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Brave face remains as dealership legacy

CAR dealer Colin Houghton is putting on a brave face following the appointment of receivers to the 64-year old business by the financing arm of automotive giant Ford.

Mr Houghton, who took over control of the Houghton family business in 1987 after becoming involved in 1976, said he was surprised receivers were called in because there were enough assets in the company to cover the debt exposure of more than $10 million.

Receivers from the accounting firm Deloitte Touche Tohmatsu are continuing to trade Houghton’s dealerships in Victoria Park, Fremantle and Karratha, with Mr Houghton remaining at the helm for the time being, at least while a buyer is sought.

Mr Houghton told Business News that, at this stage, he was not contemplating a life without Houghton Motors, although there were many other business interests he could turn his hand to.

He said the past year had been very difficult for him, his wife and three children, but they were over-whelmed by the positive response received from friends and the general business community.

“It’s a situation we would rather not be in but we are focused on trying to work through the trading difficulties,” Mr Houghton said.

The business was started by Mr Houghton’s father, Cliff, as a service station, following the Great Depression in 1937.

The business quickly expanded to include a car sales yard

and smash repair business.

In 1946 the firm acquired the Ford franchise. The company now employs about 170 staff.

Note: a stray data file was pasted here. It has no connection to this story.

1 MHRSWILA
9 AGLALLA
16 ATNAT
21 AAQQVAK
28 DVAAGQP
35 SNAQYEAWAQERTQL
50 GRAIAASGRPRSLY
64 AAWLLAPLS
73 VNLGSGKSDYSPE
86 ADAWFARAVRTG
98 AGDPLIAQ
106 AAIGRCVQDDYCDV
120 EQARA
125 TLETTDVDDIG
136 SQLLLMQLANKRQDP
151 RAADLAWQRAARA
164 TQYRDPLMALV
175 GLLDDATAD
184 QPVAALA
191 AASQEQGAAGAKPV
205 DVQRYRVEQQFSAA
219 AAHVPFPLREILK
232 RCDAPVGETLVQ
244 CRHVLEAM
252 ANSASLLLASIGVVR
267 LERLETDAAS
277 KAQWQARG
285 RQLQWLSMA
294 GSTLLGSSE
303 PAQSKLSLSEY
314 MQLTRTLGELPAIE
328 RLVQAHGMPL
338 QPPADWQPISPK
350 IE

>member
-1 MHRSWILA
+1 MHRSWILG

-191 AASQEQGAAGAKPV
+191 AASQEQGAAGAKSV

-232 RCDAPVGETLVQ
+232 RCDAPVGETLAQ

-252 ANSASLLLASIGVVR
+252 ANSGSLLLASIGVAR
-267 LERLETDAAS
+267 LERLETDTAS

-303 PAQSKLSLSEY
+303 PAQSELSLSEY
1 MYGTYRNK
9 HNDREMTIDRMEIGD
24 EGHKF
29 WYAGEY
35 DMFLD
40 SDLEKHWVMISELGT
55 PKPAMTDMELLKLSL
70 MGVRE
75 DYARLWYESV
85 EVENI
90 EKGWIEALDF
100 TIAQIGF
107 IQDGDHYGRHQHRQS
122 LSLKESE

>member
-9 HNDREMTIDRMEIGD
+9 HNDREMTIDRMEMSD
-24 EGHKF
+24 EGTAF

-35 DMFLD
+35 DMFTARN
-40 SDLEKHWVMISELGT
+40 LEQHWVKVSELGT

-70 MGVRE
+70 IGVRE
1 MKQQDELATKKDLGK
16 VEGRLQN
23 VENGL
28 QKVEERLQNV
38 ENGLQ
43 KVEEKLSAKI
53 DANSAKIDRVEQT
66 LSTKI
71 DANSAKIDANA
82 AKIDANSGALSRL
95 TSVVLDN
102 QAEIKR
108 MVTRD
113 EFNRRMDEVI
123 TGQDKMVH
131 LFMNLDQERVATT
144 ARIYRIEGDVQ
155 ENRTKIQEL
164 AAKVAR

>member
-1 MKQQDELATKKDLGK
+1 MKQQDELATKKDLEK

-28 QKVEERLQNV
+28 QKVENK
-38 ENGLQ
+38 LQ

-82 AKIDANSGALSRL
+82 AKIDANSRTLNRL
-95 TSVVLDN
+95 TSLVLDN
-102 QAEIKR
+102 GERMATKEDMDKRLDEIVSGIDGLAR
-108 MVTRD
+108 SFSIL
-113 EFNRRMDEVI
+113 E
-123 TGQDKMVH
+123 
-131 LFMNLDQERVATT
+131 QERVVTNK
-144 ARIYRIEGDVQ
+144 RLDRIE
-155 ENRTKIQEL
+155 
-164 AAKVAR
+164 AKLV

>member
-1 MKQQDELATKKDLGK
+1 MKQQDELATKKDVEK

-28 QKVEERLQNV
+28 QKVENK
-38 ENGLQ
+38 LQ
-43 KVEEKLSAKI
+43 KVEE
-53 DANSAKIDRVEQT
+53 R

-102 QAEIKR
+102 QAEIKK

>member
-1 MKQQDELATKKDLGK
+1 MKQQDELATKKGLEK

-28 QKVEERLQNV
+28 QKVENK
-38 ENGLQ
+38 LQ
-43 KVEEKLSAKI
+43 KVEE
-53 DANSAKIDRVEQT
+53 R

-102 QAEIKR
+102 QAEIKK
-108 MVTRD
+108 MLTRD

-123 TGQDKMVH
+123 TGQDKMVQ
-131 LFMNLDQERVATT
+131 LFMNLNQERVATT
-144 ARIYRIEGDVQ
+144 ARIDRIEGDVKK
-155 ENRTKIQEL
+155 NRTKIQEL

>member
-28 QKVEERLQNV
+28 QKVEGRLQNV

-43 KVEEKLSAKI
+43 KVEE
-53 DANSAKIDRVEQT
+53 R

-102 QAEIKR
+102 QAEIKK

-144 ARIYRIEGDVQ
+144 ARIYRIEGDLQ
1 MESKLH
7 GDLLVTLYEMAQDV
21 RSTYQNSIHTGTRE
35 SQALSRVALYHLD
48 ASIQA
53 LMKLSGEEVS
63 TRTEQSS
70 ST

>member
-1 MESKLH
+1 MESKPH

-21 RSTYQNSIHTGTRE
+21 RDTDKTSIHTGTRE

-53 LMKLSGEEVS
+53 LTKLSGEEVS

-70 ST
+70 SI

Mr Houghton said the worst thing for the family and the staff was the uncertainty of what would happen.

Receiver David Coates did not return the calls made by Business News.

Poor WA economic conditions, a drop in Ford’s market share, changes in the tax system and franchise laws had all culminated to create a difficult trading environment.

As fate would have it, Houghton took over the long-standing Backshall Ford dealership in Fremantle 18 months ago, only to discover that Main Roads was doing major road works, which effectively cut the Fremantle business to nothing for about nine months – placing added stresses on the already troubled business.

In 1999 Ford tried to bring Ford’s dealerships into one company – a move resisted by Houghton, Nuford and McInerney Ford.

Ford Australia’s share of the new car market is the worst it has been in almost 40 years.

Figures from VFACTS shows Ford’s market share for the first five months of this year had slipped to 13.7 per cent, compared with 18.8 per cent in 1999 and 28.6 per cent in 1987.

In May, Holden was the market leader with 23.6 per cent of new-vehicle sales, Toyota with 17 per cent, Ford 13.6 per cent and Mitsubishi 7.9 per cent.

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